Documentaries have a bad reputation, and that changes now. What some perceive as a boring genre is actually a home to some of the most inspiring, angering, joyful, and heartbreaking filmmaking. From grief to murder to fashion, the documentary genre has it all.
James Marsh’s 2008 documentary profiles French tightrope walker Philippe Petit, who famously walked between the Twin Towers of the World Trade Center in 1974. It is based on Petit’s book, To Reach The Clouds, and features interviews and footage of the stunt — as well as a look into the behind-the-scenes prep work that was done beforehand. Watching Petit retell the story behind his stunt and wax poetic about the way he needed to do something grand to feel personally satisfied with his craft is nothing short of inspiring.
Watch this if you want to feel: tiny, awestruck, creatively inspired
For fans of: Hugo, Amélie
2Exit Through The Gift Shop: A Banksy Film
The prolific and enigmatic street artist Banksy directed this 2010 documentary about Thierry Guetta, a street art-obsessed French immigrant living in Los Angeles. Rhys Ifans narrates the piece, and Banksy’s hidden identity is maintained through pixelation and voice-altering post-production. The film is an exciting look at its subject, but more so at the way Banksy sees the world and captures it.
Watch this if you want to feel: joyous, intrigued, mystified
For fans of: Trainspotting, Requiem For A Dream
*Trigger Warning* This 2015 documentary about the violent gang rape of a 23-year-old medical student in Dehli, India, is horrifying and heartbreaking. Filmmaker Leslee Udwin captures the horrible attack which killed Jyoti Singh, while also demonstrating the important legal and societal changes that came out of the violence.
Watch this if you want to feel: heartbroken, angry, ready to create change
For fans of: Elle, Half The Sky, He Named Me Malala
4The Thin Blue Line
Errol Morris’ 1988 true crime documentary explores the case of Randall Dale Adams, who was convicted and sentenced to death for shooting a teenager in 1976. The twist: Adams didn’t do it. The documentary explores the story of what really happened and the legal misconduct that shaped the trial. Considered one of the greatest documentaries ever made by many critics, the film features a score by Phillip Glass and will have you on the edge of your seat from start to finish.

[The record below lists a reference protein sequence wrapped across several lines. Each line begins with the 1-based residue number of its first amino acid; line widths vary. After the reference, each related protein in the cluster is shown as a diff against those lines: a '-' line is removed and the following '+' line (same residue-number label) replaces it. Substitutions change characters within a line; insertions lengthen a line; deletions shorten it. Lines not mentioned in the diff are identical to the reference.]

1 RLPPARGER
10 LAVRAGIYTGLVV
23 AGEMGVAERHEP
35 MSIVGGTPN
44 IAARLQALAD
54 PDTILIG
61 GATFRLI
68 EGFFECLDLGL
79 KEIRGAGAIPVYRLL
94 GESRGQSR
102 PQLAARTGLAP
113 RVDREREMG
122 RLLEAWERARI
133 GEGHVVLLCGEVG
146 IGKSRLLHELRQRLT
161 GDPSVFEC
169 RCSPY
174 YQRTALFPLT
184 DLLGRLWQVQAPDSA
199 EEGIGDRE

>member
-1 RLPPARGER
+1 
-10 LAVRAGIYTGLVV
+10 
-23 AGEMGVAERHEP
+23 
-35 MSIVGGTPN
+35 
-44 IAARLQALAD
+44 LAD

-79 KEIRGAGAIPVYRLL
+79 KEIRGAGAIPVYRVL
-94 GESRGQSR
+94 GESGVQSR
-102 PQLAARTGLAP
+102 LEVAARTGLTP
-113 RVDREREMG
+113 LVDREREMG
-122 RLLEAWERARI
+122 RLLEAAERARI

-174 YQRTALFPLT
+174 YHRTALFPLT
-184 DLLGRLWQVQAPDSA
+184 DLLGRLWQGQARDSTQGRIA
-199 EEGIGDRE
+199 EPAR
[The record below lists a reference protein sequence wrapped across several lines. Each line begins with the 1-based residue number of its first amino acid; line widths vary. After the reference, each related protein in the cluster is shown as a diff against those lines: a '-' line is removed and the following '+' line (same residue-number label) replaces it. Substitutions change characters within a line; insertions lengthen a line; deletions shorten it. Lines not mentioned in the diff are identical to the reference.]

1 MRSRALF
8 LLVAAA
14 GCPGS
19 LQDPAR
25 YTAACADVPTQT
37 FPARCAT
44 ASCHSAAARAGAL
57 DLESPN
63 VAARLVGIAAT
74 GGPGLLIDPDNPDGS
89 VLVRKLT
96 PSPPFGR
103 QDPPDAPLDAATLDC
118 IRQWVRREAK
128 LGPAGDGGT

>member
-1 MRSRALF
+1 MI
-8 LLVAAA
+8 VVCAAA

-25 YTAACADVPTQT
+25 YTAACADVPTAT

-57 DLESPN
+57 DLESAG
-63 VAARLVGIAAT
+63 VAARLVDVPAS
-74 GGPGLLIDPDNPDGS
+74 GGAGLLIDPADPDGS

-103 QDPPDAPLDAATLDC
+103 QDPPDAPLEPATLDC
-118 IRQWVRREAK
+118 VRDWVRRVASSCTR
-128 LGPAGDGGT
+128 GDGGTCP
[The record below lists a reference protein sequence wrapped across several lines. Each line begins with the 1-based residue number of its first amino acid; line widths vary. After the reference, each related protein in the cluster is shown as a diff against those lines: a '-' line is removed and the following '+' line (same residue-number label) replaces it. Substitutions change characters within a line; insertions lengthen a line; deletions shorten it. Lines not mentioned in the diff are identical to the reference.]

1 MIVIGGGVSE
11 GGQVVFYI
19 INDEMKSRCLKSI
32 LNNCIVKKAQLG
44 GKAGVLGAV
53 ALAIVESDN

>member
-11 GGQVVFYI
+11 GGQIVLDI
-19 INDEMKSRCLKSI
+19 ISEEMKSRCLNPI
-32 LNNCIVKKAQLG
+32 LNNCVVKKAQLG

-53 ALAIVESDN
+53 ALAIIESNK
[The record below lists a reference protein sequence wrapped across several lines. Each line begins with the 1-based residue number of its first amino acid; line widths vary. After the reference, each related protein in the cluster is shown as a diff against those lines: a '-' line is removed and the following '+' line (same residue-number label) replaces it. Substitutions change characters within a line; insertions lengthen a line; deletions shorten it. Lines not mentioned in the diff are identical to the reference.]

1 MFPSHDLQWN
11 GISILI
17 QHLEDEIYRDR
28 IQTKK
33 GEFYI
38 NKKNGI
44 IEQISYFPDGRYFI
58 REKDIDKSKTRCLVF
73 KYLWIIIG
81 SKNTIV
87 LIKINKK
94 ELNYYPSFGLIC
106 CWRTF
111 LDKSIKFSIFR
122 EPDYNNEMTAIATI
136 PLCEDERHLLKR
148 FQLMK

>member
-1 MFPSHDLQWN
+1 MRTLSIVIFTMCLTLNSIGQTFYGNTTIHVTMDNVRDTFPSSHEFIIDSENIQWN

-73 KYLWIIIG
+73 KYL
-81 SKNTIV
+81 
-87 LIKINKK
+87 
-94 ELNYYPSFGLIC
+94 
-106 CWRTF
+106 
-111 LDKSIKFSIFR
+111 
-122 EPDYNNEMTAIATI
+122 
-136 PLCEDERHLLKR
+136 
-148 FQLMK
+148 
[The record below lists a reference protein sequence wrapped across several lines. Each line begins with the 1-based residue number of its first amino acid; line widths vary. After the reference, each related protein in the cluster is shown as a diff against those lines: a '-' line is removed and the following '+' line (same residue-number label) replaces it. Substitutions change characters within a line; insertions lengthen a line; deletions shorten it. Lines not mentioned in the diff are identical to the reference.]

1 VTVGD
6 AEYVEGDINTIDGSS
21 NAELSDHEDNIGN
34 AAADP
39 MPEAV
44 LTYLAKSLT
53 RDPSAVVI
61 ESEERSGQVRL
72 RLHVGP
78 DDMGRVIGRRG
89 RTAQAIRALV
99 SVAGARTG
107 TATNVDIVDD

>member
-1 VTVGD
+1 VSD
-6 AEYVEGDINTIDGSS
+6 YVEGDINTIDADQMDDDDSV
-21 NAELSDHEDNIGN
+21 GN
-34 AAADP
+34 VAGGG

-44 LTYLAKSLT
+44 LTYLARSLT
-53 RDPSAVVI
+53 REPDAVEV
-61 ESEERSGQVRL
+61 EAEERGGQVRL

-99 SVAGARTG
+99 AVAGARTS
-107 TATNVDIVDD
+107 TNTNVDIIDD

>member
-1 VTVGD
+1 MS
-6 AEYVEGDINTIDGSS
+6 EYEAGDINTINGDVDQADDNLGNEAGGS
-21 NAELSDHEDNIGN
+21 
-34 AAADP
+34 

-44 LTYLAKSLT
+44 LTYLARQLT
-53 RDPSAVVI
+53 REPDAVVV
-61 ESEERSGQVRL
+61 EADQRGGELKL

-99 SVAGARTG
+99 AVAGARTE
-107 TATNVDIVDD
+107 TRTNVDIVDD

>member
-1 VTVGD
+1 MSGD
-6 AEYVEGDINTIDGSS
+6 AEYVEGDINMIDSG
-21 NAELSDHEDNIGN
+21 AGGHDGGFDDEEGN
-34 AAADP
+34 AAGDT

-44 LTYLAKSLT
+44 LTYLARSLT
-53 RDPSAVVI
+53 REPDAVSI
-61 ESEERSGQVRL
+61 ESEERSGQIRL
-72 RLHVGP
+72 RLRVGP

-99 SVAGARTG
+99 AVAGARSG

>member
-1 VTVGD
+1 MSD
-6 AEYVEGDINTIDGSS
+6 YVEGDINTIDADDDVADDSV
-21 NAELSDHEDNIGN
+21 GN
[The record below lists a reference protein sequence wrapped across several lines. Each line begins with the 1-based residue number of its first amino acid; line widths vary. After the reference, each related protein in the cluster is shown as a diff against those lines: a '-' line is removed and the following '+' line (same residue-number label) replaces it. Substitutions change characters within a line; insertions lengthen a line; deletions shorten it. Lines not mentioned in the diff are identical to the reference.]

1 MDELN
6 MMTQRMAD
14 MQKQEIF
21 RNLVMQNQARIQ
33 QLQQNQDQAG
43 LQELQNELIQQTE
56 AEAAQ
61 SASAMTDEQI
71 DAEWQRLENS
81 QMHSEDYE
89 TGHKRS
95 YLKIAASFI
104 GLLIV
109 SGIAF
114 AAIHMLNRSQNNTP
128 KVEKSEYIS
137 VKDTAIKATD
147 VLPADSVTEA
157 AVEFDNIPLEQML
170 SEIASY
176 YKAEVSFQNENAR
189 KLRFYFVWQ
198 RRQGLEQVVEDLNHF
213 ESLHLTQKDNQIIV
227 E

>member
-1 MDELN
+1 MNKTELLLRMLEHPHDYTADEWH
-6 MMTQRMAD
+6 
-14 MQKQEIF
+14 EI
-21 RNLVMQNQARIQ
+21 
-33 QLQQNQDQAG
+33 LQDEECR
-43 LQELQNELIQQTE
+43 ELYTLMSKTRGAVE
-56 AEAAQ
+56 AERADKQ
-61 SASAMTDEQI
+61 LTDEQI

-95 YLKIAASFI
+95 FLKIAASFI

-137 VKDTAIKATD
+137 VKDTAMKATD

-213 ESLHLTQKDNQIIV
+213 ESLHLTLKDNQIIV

Watch this if you want to feel: creeped out, thrilled, analytical
For fans of: The Serial podcast, Law & Order, Catch Me If You Can
5Dior et Moi
Belgian designer Raf Simons is profiled in this 2015 documentary by Frédéric Tcheng. The film follows the designer and his team as they create his first collection for French fashion house Christian Dior. Not only do you get an inside look at one of the most luxurious labels in fashion, you are pulled into the lives of the seamstresses and highly skilled teams who turn ideas into realities. Fashion documentaries are the best.
Watch this if you want to feel: visually stimulated, focused, impressed
For fans of: The Devil Wears Prada, The September Issue
6Finding Vivian Maier
John Maloof and Charlie Siskel direct this documentary about a mysterious nanny who took over 150,000 photographs of street life in Chicago, New York City, and Los Angeles during the ’50s and ’60s. When Maloof stumbled on a box of photographic negatives at an auction, he had no idea he would be revealing Vivian Maier’s previously unseen work to the world. Her hobby became her posthumous legacy, and the documentary is a testament to the importance of creating art even if no one is looking at it.
Watch this if you want to feel: nostalgic, emotional, excited